Maybe, in the same way that Benjamin says the difference between “follow[ing] with the eye, while resting on a summer afternoon, a mountain range on the horizon” and experiencing that same mountain range at a remove (imagine a picture postcard) makes it harder to appreciate the real thing (“Gosh, this mountain is beautiful! Just like a postcard!”), social-media technologies are creating simulacra of social connection, facsimiles of friendship. By ignoring that difference, as Shirky mostly does, we keep moving heedlessly toward a future where the basic human social activities that these new technologies are modeled on–talking, being introduced to new people by friends–are threatened.
These concerns probably aren’t foremost in the minds of Shirky’s readers, who are probably just trying to figure out how to wield more influence in the new world he describes. But it’s worth thinking about the kind of book that Shirky, a lucid enough thinker and writer, would compose if he were more concerned with the uses of online “love” and “freedom.”
And if we’re concerned about that, what can we do? What would Benjamin do, besides worry about what’s lost every time a Tumblr post is reblogged?
Here’s something to try as (trust me!) a pointless experiment: cease to log in to your instant messenger for a week. You’ll find out quickly that for some of the “buddies” on your buddy list, you immediately cease, for all intents and purposes, to exist. Or go one step further: delete your profile from Facebook and stop blogging. Stop reading blogs. Stop attending social events you find out about online. See how your world shrinks, and if you’re brave, see if you can stick with your foray into social-media abstention until you start to see your world opening back up again–maybe in different ways.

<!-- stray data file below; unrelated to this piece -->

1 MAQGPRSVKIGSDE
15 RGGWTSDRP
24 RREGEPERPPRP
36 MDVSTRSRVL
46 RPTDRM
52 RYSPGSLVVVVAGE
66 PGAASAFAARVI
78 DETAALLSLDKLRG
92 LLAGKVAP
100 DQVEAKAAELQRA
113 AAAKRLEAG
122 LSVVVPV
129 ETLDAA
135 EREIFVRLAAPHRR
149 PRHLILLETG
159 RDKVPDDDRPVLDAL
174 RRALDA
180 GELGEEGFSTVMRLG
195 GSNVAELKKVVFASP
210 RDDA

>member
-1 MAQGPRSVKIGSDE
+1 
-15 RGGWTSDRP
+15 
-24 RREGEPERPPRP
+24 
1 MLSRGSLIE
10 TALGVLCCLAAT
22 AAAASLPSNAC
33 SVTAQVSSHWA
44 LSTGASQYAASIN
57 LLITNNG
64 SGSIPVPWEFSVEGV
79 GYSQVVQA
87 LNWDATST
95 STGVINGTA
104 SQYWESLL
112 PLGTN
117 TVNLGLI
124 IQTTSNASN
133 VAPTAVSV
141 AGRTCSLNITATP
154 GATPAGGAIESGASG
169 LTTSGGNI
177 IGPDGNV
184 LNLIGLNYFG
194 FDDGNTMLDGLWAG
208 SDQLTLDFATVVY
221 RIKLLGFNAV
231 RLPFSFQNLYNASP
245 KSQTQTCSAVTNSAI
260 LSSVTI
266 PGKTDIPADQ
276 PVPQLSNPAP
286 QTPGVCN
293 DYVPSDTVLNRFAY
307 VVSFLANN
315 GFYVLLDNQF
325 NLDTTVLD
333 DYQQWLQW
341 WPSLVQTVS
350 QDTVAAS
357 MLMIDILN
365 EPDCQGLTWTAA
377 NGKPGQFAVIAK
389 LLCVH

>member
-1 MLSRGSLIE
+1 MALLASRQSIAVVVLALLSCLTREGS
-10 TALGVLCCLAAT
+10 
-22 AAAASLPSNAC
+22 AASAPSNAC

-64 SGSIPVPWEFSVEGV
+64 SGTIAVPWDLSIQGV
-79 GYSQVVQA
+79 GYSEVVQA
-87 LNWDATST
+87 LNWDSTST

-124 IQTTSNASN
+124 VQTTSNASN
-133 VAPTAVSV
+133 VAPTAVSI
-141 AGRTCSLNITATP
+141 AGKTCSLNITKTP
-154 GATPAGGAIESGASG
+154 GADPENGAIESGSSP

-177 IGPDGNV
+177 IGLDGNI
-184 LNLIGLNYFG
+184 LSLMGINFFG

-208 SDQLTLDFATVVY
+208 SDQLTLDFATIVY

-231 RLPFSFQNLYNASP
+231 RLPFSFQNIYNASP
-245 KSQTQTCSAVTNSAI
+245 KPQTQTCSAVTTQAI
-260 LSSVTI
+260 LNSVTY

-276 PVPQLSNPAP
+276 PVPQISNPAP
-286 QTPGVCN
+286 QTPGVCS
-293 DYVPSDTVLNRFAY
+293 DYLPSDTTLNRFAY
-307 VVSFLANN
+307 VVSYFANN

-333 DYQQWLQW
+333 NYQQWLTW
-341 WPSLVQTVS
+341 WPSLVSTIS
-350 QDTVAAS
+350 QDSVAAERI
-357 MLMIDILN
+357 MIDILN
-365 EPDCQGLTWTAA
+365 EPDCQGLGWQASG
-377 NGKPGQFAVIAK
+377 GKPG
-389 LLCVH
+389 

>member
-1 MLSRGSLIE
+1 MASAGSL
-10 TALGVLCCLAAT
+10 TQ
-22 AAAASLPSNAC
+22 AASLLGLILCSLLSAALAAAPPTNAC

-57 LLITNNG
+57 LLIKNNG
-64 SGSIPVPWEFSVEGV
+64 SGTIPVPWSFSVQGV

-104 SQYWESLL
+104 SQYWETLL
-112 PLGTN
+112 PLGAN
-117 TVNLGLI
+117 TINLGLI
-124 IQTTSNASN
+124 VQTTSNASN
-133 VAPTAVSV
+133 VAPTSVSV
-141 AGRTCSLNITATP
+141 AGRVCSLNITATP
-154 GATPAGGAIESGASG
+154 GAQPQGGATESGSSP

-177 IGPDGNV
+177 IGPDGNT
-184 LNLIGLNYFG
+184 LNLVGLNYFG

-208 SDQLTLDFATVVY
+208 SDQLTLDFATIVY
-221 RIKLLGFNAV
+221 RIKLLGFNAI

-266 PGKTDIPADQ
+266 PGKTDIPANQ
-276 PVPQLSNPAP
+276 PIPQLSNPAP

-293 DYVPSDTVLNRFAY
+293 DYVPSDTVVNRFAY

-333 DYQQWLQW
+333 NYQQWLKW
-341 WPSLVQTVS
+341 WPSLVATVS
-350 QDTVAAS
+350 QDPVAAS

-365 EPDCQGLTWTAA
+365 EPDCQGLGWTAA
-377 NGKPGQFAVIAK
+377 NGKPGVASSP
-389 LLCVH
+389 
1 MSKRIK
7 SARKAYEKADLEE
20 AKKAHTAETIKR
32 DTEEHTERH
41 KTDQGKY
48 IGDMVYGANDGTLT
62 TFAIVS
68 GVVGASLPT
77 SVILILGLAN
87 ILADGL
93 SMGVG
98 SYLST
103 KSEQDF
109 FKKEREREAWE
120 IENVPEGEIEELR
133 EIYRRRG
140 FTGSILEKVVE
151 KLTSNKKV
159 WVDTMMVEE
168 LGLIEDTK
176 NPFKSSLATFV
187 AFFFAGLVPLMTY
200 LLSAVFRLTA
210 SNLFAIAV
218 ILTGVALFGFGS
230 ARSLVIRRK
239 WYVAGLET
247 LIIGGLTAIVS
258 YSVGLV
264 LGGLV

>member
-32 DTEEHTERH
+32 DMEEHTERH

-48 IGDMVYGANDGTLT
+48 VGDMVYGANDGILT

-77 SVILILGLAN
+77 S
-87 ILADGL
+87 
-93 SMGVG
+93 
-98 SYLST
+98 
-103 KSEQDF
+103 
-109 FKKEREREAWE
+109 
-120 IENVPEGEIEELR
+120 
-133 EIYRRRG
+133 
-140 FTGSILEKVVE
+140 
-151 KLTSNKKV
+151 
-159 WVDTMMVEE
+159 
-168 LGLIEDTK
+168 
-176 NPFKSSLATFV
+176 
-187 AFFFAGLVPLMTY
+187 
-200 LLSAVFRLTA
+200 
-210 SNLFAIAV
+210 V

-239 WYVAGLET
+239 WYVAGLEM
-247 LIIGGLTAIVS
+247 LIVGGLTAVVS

Temporarily pretending that the world hasn’t changed may be instructive, but it is neither Shirkian nor Benjaminian. As Walter Benjamin probably wouldn’t put it, there’s no point in clinging to what used to seem to be real. But I’m still waiting for the author who, without being like the guy who defended scribes in print, finds a way to say that we shouldn’t let this stuff run amok just because it can and it wants to. Because it does want to.
Emily Gould was an editor at Gawker.com from September 2006 to November 2007. In May, she wrote a cover story, “Exposed,” for the New York Times Magazine about her time blogging for Gawker. Free Press will publish her first book–of autobiographical stories–in 2010.